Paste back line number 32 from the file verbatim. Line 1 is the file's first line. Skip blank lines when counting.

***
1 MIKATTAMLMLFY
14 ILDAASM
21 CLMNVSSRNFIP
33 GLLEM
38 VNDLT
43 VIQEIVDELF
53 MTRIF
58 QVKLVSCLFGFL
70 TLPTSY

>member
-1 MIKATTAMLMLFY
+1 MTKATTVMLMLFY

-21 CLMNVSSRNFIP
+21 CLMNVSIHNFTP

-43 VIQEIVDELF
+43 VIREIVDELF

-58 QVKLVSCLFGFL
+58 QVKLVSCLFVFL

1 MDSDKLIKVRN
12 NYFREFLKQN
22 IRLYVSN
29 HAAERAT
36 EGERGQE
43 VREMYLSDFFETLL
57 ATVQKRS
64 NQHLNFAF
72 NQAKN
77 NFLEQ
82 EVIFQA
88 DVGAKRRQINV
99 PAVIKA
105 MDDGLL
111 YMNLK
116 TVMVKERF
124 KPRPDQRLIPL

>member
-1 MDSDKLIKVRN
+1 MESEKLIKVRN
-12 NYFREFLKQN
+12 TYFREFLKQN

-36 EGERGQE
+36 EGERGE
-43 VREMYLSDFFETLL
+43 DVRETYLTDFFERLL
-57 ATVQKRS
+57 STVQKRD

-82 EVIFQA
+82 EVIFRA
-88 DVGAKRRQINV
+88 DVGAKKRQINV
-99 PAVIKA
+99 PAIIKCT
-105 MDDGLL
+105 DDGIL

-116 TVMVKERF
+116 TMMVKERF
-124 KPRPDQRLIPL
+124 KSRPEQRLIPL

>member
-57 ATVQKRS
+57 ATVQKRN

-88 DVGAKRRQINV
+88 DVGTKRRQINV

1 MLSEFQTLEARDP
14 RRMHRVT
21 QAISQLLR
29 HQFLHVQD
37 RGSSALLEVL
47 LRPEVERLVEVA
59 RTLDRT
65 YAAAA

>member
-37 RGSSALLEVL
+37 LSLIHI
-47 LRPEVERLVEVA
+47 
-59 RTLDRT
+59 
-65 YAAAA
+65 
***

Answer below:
105 MDDGLL